Bias–an “attitude held towards a person or group that is not justified by the facts”–in U. S. media has long been present. In recent decades, however, it has exploded and caused great harm, ratcheting up political polarization. Historians understand the need for avoiding bias in their works and can contribute important insights to the general public. Whether in this age of Facebook, Fox News, and “fake news” members of the public really care about facts and wish to reject bias and prioritize truth is another matter.
A central problem of our day–and countless previous days–is that many of us care more about confirming our own biases than we do about finding the truth. A wise man once wrote, “Values are at the heart of the matter” and quoted another wise man who stated, “Human value priorities. . . stand out as the most strategically powerful causal control now shaping world events.” If we value our fragile egos (or, e.g., racist or nationalistic beliefs) more than truth, then bias and political polarization will continue to wreak havoc in our world.
An early commentator on print opinions was Benjamin Franklin, who started off as a pioneering newspaper man. In 1731, in his “Apology for Printers,” he wrote,
“That the Opinions of Men are almost as various as their Faces. . . . That the Business of Printing has chiefly to do with Mens Opinions. . . . Printers are educated in the Belief, that when Men differ in Opinion, both Sides ought equally to have the Advantage of being heard by the Publick; and that when Truth and Error have fair Play, the former is always an overmatch for the latter.”
(Note that Franklin is talking about the right to one’s own opinions, not one’s own “facts.” As Sen. Daniel Moynihan later indicated, everyone is entitled to his own opinion, but not his own facts.)
Franklin never lost his appreciation of tolerance and openness to different opinions. Two years before the First Amendment to the U.S. Constitution guaranteed free speech in 1789, he said, “For having lived long, I have experienced many Instances of being oblig’d, by better Information or fuller Consideration, to change Opinions even on important Subjects, which I once thought right, but found to be otherwise. It is therefore that the older I grow the more apt I am to doubt my own Judgment, and to pay more Respect to the Judgment of others.”
Although newspapers and pamphlets became more partisan during the revolutionary period of the late eighteenth century, and pro-independence ones outnumbered those favoring remaining a British colony, at least there were still some reflecting the latter position.
In 1798, Congress passed and President John Adams approved the Alien and Sedition Acts, which mandated the fining, deportation, or imprisonment of anyone publishing “false, scandalous, or malicious writing” against the U. S. government. Republicans like Jefferson and Madison attacked it as curtailing free speech, and the Act expired in March 1801. Their stand helped Jefferson win the bitterly contested 1800 presidential campaign against Adams and his Federalist supporters.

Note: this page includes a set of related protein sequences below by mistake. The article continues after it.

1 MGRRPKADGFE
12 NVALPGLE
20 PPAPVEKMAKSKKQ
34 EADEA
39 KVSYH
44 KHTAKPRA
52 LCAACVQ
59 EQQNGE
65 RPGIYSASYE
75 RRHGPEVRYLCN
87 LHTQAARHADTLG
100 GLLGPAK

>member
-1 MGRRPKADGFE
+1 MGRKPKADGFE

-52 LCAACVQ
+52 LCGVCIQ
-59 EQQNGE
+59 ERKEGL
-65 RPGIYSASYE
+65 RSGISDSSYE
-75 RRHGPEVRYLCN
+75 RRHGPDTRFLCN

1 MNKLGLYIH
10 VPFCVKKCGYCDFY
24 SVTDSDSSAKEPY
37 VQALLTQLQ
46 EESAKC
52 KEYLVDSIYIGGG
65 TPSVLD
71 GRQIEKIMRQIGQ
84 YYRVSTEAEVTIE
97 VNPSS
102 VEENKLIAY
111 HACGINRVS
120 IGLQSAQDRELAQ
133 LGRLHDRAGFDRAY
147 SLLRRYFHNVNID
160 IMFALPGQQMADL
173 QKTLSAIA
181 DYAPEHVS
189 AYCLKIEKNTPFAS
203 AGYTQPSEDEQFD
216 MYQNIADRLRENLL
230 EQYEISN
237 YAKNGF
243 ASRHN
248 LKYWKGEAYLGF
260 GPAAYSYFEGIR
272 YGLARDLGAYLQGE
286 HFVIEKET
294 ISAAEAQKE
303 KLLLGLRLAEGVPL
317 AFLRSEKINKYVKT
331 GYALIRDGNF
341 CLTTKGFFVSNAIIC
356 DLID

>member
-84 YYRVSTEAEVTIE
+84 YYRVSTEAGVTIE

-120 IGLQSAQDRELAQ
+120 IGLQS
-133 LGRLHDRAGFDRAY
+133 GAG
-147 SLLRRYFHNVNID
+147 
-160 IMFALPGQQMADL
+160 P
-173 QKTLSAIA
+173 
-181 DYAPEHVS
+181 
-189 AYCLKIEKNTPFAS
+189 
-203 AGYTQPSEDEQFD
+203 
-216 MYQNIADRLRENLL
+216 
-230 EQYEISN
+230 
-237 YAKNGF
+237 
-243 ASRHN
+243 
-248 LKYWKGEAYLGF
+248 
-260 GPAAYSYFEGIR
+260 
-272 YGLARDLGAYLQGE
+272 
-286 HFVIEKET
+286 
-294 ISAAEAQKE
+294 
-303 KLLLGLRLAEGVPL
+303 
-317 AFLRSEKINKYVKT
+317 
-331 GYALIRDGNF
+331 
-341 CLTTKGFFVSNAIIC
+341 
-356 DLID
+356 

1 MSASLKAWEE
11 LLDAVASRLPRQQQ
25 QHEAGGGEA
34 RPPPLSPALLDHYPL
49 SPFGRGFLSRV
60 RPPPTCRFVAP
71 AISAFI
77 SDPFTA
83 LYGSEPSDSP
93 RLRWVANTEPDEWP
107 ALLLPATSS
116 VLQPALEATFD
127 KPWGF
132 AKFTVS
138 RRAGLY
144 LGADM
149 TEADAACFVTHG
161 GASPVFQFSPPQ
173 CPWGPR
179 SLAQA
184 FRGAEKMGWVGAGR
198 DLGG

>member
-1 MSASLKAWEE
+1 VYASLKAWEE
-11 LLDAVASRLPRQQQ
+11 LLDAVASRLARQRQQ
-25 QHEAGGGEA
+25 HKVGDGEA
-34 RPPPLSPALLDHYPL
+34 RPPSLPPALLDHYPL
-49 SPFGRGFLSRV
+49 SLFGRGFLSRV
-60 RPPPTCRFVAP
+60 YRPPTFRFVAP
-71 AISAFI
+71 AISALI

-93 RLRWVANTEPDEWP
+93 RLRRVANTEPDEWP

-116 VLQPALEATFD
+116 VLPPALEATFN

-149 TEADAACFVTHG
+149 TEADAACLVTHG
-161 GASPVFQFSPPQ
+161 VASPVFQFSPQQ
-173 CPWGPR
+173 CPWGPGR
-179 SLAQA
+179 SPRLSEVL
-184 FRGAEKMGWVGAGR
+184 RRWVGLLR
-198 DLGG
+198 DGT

Although that political campaign was full of invective, in his First Inaugural Address (1801) Jefferson warned against any “future political intolerance,” of considering “every difference of opinion . . . a difference of principle,” and he urged social harmony that would unite “in common efforts for the common good.”
By the time Andrew Jackson was elected in 1828, the electorate had broadened and the number of newspapers had significantly increased. One work on the 1828 campaign, The Birth of Modern Politics: Andrew Jackson, John Quincy Adams, and the Election of 1828, mentions it containing many elements of modern campaigning, including dirty tricks and smear tactics. Among the charges leveled against Jackson was that he had once engaged in the slave trade. (A slave-owner himself, in 1835 Jackson approved of his postmaster general’s curtailing of abolitionists’ anti-slavery mailings.)
The mention of abolitionists brings up the whole question of objectivity in history. Thomas Haskell has written that “objectivity is not neutrality.” One can be passionate about a cause–for example, abolishing slavery–without being biased. Bias is an attitude not justified by facts; and in their opposition to slavery, men like the journalist William Lloyd Garrison (1805-1879) and abolitionist Frederick Douglass (1817-1895) were not twisting the facts when they spoke of the evils of slavery.
Someone who did twist the facts was William Randolph Hearst (1863-1951), the most influential media personality of his day, and the model for the influential film Citizen Kane. As David Nasaw’s biography The Chief indicates, beginning in the late nineteenth century Hearst “built the nation’s first media conglomerate by extending his newspaper empire horizontally into syndicated feature, photo, and wire services; magazines; newsreels; serial, feature, and animated films; and radio.” By “the 1930s, one in four Americans got their news from Hearst, who owned twenty-eight newspapers in nineteen cities.”
In the review of Nasaw’s biography in the left-leaning The Nation, Dana Frank wrote that “his papers baldly submerged fact with fiction,” and “his papers lied like a rug.” Frank goes on to write of Hearst’s political ambitions, his “unchecked egomania,” and willingness to gladly “unleash his papers like an attack dog on whichever political candidate he happened to oppose that week.”